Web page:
Kingsmill's Investment Miscellanea: Friday, September 25, 2020

Sep 25, 2020 | Joshua Kingsmill


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Key Takeaways

  • More than half a million Canadian snowbirds will likely be having a Winter to remember in Canada
  • While travel to the U.S. is still possible, it's probably not going to entice most to go due to several factors
  • Don't fret for tax hikes in the U.S.: it generally bodes well for the markets

I have many clients who are "snowbirds": spending anywhere from three to six months in warmer climates. It's estimated that 350,000 Canadians spend 3-6 months in Florida, and another 150,000 spend 3-6 months elsewhere in the U.S., Mexico or overseas.

The consensus appears to be that most of them at this stage are not planning their annual exodus. While the Canada-US border is closed to "non-essential" travel until at least October 21st (and expected to be extended until at least November), many would be surprised to realize that Canadian air passengers can still enter the U.S. country as long as they haven't visited Brazil, China, Iran, Ireland, the U.K. for 14 days. In many states, Canadians do not have to self-isolate upon arrival. It is only a "recommended" quarantine for international travellers. While flying to the U.S. is permitted, they do not allow Canadians to drive to the U.S. for leisure travel (this seems like a weird loop-hole). This land restriction makes it difficult for many Canadians who typically go to their vacation destinations in the U.S.

Canada, on the other hand, continues to prohibit U.S. "non-essential" visitors, except those with immediate family. Between March and September, the Canada Border has reported its turned away more than 18,000 travellers from the U.S. at land, air and sea borders.

So while this perhaps misunderstood travel restrictions (or lack thereof), is often cited as a reason for not travelling, there are two other significant reasons for most likely resigned to braving a Canadian winter.

First, of course, is the reality of the relative amount of cases of COVID-19. The State of Florida (where recall 350,000 Canadians go every winter), reported 1,700 new cases on Monday, bringing their overall total to over 685,000 cases, across a population of approximately 21 million. All of Canada, with a population of 38 million, has a total of 145,000 cases spread out across the country since the pandemic began. So it makes sense for many, who are also a higher risk cohort, to be cautious and apprehensive about going to Florida. The perception is that too many people are not taking it seriously, and it's as much a politicized situation as it is a health and/or safety consideration.

The second factor that puts a pause to many is specific COVID-19 medical coverage. While this, too, is a legitimate concern, there appear to be some insurance companies that are now providing coverage for this. As part of the coverage of their travel insurance, to cite one example, Medipac, a service with ties to the Canadian Snowbirds Association, offers four months of coverage for less than $900, depending on the customer's age and general health. Manulife announced a similar service last week. The airlines are now providing insurance providing medical coverage for COVID-19, and in the event, a trip is cancelled or interrupted. Despite some of these insurance coverage improvements, it is a legitimate concern.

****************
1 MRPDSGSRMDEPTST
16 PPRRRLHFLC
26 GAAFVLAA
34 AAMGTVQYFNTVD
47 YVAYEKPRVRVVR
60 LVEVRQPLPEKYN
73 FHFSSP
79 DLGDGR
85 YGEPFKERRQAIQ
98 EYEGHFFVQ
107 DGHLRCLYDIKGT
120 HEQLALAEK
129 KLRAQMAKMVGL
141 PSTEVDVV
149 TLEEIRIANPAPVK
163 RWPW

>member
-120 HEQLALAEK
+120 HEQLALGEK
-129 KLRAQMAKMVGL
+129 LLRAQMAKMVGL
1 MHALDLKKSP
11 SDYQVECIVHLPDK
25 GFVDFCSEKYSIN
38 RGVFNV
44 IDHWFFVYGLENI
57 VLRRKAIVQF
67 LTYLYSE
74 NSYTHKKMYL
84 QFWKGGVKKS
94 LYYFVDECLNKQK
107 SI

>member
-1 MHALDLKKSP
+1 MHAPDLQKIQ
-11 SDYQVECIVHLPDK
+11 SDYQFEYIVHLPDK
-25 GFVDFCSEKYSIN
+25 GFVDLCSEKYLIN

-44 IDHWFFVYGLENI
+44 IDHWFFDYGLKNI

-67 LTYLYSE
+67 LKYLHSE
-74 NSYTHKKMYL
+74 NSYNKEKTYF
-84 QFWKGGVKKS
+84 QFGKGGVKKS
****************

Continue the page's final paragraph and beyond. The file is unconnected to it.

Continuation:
I haven't read any analysis or commentary on the potential beneficial impact to the Canadian economy, with the additional hundreds of thousands of people who would be typically away in the winter, now spending money in Canada (some of it on snow removal: haha!): but this ought to have some positive net effect to the Canadian economy this winter.

In the U.S., of course, the election is fast approaching (regardless of where our snowbirds maybe). I did want to share an interesting chart. One of the reservations that many have about the U.S. election is the vastly different tax solutions provided by the two parties. One refrain often heard is that Biden will raise taxes, and this will hurt the market considerably. History, however, shows that S&P 500 returns during years with tax increases have been higher and more positive.


The critical point in this is that the stock market generally sees past tax increases. Macro variables such as GDP growth, fiscal and monetary policy settings, inflation, bond yields, corporate profit trends, valuations have historically overwhelmed the influence of tax increases. It's perhaps not the most exciting thing to mention at a dinner party. But for all the snowbirds who are now stuck here this winter, you may impress your friends if you point out that in the 13 previous instances of tax increases since 1950, the S&P 500 has shown higher average returns.

So sympathy for our friends and family that are likely going to be forced to spend their winter in the Great White North. For many, it will therefore be a tough winter. And the health benefits of being South are significant: we should all have a lot of empathy for them. I predict a lot of muttering under their breath about how cold our godforsaken country is in the winter. They will certainly not look back fondly on their winter away from warm. They certainly aren't going to like this prediction from the Farmer's Almanac, where snowier-than-normal conditions are forecast for most parts of Canada.